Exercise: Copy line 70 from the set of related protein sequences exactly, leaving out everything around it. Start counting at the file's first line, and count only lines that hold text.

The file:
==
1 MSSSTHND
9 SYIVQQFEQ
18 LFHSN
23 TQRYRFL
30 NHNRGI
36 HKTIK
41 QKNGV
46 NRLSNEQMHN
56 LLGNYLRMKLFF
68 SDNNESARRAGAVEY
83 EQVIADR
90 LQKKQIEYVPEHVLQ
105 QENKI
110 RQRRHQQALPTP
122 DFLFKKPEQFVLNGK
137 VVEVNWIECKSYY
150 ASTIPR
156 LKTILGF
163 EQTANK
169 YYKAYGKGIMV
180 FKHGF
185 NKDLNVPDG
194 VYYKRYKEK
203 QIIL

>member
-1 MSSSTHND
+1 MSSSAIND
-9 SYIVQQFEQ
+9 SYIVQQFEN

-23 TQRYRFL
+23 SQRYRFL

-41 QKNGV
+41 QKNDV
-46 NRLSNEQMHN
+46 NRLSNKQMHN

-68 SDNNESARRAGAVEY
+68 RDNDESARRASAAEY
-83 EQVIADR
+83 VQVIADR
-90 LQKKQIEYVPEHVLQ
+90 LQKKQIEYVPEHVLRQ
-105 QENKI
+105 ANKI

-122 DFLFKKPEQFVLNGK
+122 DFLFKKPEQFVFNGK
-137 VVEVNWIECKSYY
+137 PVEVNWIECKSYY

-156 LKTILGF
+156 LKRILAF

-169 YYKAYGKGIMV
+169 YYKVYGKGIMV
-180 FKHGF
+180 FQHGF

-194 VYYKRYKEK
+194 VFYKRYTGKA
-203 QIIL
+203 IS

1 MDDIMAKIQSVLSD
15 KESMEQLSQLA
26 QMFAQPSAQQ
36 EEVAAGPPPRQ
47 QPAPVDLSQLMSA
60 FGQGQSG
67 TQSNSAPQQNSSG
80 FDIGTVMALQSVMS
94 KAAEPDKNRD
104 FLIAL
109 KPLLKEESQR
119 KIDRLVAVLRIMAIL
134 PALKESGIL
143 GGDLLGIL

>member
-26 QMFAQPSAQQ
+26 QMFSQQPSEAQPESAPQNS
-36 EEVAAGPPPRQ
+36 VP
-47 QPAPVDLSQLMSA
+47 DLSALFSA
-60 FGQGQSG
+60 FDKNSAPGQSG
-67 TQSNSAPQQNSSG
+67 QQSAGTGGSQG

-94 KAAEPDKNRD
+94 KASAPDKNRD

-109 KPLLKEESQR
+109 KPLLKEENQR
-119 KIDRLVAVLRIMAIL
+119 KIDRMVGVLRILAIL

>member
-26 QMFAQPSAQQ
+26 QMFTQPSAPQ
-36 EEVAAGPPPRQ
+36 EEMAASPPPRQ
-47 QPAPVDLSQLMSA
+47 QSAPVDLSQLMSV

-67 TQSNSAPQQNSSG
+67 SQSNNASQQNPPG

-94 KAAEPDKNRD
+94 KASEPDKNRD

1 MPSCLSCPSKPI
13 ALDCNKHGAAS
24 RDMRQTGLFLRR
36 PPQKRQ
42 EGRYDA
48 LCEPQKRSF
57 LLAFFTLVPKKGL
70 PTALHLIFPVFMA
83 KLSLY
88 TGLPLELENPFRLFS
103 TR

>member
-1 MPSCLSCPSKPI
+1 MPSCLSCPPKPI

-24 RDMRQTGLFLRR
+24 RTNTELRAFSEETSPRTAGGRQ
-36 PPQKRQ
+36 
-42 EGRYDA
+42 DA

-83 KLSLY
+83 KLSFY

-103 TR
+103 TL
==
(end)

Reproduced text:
134 PALKESGIL